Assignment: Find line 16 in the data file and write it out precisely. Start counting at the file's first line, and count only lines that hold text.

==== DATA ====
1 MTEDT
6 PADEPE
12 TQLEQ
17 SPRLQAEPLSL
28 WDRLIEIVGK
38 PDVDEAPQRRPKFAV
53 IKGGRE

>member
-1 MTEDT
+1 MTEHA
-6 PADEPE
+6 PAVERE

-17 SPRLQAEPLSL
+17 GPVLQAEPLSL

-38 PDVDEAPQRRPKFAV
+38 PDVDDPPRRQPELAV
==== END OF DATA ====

+38 PDVDDPPRRQPELAV